School, cemetery funding draws discussion at first half of Charlemont Town Meeting

  • Hawlemont Regional School District School Committee member Elizabeth Van Iderstine speaks at Charlemont’s Annual Town Meeting on Tuesday. STAFF PHOTO/BELLA LEVAVI

  • Members of the Charlemont Selectboard at Annual Town Meeting on Tuesday. STAFF PHOTO/BELLA LEVAVI

Staff Writer
Published: 5/24/2023 3:31:53 PM

CHARLEMONT — Despite some disagreements about school and cemetery funding, Charlemont residents approved all the financial articles, 1 through 15, on their Annual Town Meeting warrant Tuesday night.

In the gymnasium of Hawlemont Regional School, 76 voters convened to discuss the 31-article warrant. They completed the first half and decided to postpone the rest of the meeting until Tuesday, May 30, at 6 p.m.

During discussion of the proposed $4.37 million omnibus budget for fiscal year 2024, which increased by 2.2% over the current figures, residents focused their attention on a spike in Hawlemont costs over the past several years. Although the proposed school budget of $1.32 million represents less than a 1.4% increase from the current figures, it has increased by about 50% since fiscal year 2021.

“If you put your faith in the School Committee, I am telling you it is misplaced. … They are working for Boston,” argued former Selectboard member Marguerite Willis. “Rural schools are shown to be underfunded. Boston will not change if we are willing to pick it up.”

Several Hawlemont School Committee members and Superintendent Sheryl Stanton spoke about the difficulties of funding rural schools, and how they are advocating statewide to increase rural aid. In fact, School Committee members, administrators and students with the Mohawk Trail and Hawlemont regional school districts, along with elected officials from member towns, converged on the State House earlier this month.

One School Committee member, Elizabeth Van Iderstine, was particularly passionate while speaking.

“Why do you hate public schools?” Van Iderstine asked Willis. “To say we are supporting Boston is ludacris.”

With 12 votes against the Hawlemont budget line item and 48 for it, the school budget ultimately passed.

Also inspiring discussion was Article 8, which allocated $500 for the upkeep of the three town-owned cemeteries. Residents voted to increase this allocation to $1,000. Selectboard Chair Valentine Reid said it would cost about $4,000 per year for reasonable upkeep of the cemeteries.

Resident Stephen Thayer said he has volunteered to mow one of the cemeteries before and could continue doing so if the town reimburses him for the cost of gasoline and trimmer line. He also suggested the town should form an association to ensure the upkeep of the cemeteries.

“$500 is a slap in the face to our forefathers,” Thayer said.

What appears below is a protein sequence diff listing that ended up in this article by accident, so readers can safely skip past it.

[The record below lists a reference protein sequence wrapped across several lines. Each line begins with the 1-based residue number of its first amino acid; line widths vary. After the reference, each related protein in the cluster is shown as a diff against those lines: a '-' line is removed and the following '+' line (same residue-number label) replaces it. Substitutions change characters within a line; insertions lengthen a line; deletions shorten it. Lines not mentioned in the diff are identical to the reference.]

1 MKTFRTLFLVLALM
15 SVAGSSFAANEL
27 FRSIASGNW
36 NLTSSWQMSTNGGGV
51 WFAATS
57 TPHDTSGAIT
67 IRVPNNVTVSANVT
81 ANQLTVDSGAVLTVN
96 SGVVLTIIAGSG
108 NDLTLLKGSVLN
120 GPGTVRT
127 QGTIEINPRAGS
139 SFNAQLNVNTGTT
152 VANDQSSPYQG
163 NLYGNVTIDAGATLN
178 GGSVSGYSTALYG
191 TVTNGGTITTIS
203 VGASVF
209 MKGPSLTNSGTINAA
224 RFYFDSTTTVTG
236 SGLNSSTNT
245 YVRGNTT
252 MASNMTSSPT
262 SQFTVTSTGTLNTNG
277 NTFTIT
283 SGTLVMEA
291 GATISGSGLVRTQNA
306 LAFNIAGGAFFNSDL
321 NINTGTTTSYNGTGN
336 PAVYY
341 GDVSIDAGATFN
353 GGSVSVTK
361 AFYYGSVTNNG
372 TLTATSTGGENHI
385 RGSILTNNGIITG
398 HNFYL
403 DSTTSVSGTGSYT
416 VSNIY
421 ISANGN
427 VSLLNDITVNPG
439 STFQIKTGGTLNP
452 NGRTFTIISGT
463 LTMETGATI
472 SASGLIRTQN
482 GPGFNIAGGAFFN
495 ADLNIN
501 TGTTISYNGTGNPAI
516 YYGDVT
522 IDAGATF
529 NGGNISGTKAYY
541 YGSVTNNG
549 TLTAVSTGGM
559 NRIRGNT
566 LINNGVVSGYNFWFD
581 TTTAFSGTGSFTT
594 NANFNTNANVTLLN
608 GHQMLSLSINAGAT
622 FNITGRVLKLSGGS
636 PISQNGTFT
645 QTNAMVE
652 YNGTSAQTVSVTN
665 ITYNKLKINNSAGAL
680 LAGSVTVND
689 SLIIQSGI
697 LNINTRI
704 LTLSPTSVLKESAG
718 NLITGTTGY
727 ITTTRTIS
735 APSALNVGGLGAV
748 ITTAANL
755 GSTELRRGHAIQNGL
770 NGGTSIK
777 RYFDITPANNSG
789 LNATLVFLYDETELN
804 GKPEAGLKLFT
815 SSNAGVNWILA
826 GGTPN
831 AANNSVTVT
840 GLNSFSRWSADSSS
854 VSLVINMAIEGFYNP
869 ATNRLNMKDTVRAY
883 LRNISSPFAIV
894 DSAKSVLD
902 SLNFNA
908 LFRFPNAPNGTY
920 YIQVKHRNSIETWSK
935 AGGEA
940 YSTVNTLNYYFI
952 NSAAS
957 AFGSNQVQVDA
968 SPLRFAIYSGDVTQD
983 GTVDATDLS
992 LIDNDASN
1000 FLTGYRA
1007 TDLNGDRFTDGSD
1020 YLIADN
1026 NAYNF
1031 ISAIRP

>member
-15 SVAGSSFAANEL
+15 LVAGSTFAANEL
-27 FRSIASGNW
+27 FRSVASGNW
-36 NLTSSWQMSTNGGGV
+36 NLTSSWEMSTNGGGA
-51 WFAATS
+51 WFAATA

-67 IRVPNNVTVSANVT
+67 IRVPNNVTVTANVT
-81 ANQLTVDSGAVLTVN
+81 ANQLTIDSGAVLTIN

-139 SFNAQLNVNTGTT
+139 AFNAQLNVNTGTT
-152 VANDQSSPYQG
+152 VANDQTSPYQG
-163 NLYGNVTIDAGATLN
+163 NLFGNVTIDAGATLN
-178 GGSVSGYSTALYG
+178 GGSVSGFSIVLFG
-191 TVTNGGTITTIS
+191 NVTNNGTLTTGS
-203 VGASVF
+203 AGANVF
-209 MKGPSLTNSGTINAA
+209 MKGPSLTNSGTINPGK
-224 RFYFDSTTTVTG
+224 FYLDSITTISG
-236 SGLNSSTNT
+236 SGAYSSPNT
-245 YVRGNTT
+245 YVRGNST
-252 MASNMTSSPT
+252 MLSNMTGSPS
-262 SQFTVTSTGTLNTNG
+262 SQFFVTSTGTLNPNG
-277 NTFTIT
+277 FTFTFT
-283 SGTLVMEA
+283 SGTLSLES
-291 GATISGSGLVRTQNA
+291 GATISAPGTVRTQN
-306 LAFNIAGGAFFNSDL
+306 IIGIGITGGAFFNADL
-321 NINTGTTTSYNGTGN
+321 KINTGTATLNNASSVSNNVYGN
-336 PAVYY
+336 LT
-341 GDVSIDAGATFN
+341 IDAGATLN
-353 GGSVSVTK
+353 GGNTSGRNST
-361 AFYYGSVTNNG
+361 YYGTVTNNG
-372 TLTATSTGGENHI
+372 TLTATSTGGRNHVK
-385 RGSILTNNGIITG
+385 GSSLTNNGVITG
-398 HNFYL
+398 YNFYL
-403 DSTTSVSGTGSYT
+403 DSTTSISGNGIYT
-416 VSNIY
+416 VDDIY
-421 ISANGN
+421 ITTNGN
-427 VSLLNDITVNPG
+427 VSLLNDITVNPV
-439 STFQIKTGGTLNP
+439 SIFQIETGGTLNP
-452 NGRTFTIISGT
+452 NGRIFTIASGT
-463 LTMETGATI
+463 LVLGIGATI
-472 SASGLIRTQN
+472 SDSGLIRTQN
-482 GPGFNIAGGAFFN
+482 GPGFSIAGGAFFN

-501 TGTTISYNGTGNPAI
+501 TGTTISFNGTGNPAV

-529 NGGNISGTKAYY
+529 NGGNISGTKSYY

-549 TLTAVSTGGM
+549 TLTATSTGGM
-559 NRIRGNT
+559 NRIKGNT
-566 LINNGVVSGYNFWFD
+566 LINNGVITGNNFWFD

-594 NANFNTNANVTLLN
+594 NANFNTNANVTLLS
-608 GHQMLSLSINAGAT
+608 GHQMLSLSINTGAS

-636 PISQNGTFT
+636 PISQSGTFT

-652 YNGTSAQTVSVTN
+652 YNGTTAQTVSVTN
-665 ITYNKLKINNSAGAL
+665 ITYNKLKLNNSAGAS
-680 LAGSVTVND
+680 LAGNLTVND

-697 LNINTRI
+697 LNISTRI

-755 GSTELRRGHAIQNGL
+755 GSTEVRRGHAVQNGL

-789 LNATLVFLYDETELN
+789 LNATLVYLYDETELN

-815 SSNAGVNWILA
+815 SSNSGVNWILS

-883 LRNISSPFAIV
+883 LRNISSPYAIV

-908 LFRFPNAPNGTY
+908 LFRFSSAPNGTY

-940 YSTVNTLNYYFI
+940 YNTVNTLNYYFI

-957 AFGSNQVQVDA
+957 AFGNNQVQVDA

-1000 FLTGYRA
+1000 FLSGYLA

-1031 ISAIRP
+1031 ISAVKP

Further discussion ensued regarding a request from Star Atkeson, secretary to the boards, to split up her role into two 10-hour positions. In 2021, residents had a lengthy discussion to create her 20-hour position. Many spoke against the proposed split, saying two people may not be able to fill those hours throughout the year, and the position was created with benefits to attract well-qualified candidates.

The discussion was eventually cut off, with town officials arguing that Town Meeting was not an appropriate time to discuss the intricacies of a position change.

Article 16 was passed over due to a lack of free cash leftover from this fiscal year, and the additional 15 articles will be considered next week.


Tuesday also marked the town election, which saw a 12% voter turnout. There was one contested race, for a five-year seat on the Parks and Recreation Commission, between incumbent William Harker and newcomer Stephen Thayer. Harker retained the position, receiving 63 votes.

Two positions, for which there were no candidates on the ballot, remain unfilled: a Planning Board associate member with a three-year term and a Mohawk Trail Regional School District School Committee member with a one-year term.

The remaining results are as follows:

■Selectboard, three-year term — William Harker, 80 votes.

■Board of Assessors, three-year term — Karen Rau, 103 votes.

■Hawlemont Regional School District School Committee, three-year term — Elizabeth Van Iderstine, 106 votes.

■Tyler Library trustee, three-year term — Andrea Santos, 104 votes.

■Moderator, one-year term — Robert Handsaker, 104 votes.

■Tree warden, three-year term — Andrew Mueller, 99 votes.

■Board of Health, three-year term — Robert Lingle, 109 votes.

■Planning Board, five-year term — Jennifer Mooney, 12 votes.

■Planning Board, one-year term — Star Atkeson, 20 votes.

Reach Bella Levavi
at 413-930-4579 or

An earlier version of this story incorrectly identified the number of candidates who were running for a five-year term on the Parks and Recreation Commission. Incumbent William Harker retained the position over competitor Stephen Thayer.


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